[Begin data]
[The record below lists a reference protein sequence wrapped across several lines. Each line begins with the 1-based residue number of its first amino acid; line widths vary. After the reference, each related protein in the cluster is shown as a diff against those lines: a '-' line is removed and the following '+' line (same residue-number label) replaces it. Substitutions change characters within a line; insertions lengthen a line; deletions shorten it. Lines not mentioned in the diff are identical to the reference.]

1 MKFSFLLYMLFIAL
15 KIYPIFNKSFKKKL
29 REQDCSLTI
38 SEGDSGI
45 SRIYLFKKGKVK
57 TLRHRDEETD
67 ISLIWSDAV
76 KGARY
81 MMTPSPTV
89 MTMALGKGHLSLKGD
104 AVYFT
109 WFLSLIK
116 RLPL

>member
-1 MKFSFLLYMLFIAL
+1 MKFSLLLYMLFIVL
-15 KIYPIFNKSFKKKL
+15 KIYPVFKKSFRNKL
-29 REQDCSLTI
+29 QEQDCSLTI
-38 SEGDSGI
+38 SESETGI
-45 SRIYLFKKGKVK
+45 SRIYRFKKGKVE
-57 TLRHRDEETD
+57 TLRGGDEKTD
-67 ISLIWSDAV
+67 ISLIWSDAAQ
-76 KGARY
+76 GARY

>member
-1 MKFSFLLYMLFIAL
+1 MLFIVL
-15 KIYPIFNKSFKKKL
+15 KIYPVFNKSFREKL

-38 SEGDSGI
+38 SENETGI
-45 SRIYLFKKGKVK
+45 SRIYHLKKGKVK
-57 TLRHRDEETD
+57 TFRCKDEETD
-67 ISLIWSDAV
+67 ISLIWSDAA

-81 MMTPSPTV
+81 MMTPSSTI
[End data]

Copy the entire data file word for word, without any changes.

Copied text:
[The record below lists a reference protein sequence wrapped across several lines. Each line begins with the 1-based residue number of its first amino acid; line widths vary. After the reference, each related protein in the cluster is shown as a diff against those lines: a '-' line is removed and the following '+' line (same residue-number label) replaces it. Substitutions change characters within a line; insertions lengthen a line; deletions shorten it. Lines not mentioned in the diff are identical to the reference.]

1 MKFSFLLYMLFIAL
15 KIYPIFNKSFKKKL
29 REQDCSLTI
38 SEGDSGI
45 SRIYLFKKGKVK
57 TLRHRDEETD
67 ISLIWSDAV
76 KGARY
81 MMTPSPTV
89 MTMALGKGHLSLKGD
104 AVYFT
109 WFLSLIK
116 RLPL

>member
-1 MKFSFLLYMLFIAL
+1 MKFSLLLYMLFIVL
-15 KIYPIFNKSFKKKL
+15 KIYPVFKKSFRNKL
-29 REQDCSLTI
+29 QEQDCSLTI
-38 SEGDSGI
+38 SESETGI
-45 SRIYLFKKGKVK
+45 SRIYRFKKGKVE
-57 TLRHRDEETD
+57 TLRGGDEKTD
-67 ISLIWSDAV
+67 ISLIWSDAAQ
-76 KGARY
+76 GARY

>member
-1 MKFSFLLYMLFIAL
+1 MLFIVL
-15 KIYPIFNKSFKKKL
+15 KIYPVFNKSFREKL

-38 SEGDSGI
+38 SENETGI
-45 SRIYLFKKGKVK
+45 SRIYHLKKGKVK
-57 TLRHRDEETD
+57 TFRCKDEETD
-67 ISLIWSDAV
+67 ISLIWSDAA

-81 MMTPSPTV
+81 MMTPSSTI